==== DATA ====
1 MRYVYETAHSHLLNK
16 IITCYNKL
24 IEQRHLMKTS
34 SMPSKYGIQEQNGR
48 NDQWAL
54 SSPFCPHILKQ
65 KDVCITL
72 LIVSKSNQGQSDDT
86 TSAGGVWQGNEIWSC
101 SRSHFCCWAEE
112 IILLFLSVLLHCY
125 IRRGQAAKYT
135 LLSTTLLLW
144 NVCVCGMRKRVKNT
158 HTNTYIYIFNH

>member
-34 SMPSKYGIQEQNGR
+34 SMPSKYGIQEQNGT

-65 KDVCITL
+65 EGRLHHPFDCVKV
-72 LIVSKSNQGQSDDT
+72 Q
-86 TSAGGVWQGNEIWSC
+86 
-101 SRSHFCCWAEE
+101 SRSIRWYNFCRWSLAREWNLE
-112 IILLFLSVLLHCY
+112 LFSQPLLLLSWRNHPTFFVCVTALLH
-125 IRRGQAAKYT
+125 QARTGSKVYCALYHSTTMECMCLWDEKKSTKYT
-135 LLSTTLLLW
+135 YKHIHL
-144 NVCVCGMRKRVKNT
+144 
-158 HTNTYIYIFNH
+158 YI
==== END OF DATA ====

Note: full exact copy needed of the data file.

1 MRYVYETAHSHLLNK
16 IITCYNKL
24 IEQRHLMKTS
34 SMPSKYGIQEQNGR
48 NDQWAL
54 SSPFCPHILKQ
65 KDVCITL
72 LIVSKSNQGQSDDT
86 TSAGGVWQGNEIWSC
101 SRSHFCCWAEE
112 IILLFLSVLLHCY
125 IRRGQAAKYT
135 LLSTTLLLW
144 NVCVCGMRKRVKNT
158 HTNTYIYIFNH

>member
-34 SMPSKYGIQEQNGR
+34 SMPSKYGIQEQNGT

-65 KDVCITL
+65 EGRLHHPFDCVKV
-72 LIVSKSNQGQSDDT
+72 Q
-86 TSAGGVWQGNEIWSC
+86 
-101 SRSHFCCWAEE
+101 SRSIRWYNFCRWSLAREWNLE
-112 IILLFLSVLLHCY
+112 LFSQPLLLLSWRNHPTFFVCVTALLH
-125 IRRGQAAKYT
+125 QARTGSKVYCALYHSTTMECMCLWDEKKSTKYT
-135 LLSTTLLLW
+135 YKHIHL
-144 NVCVCGMRKRVKNT
+144 
-158 HTNTYIYIFNH
+158 YI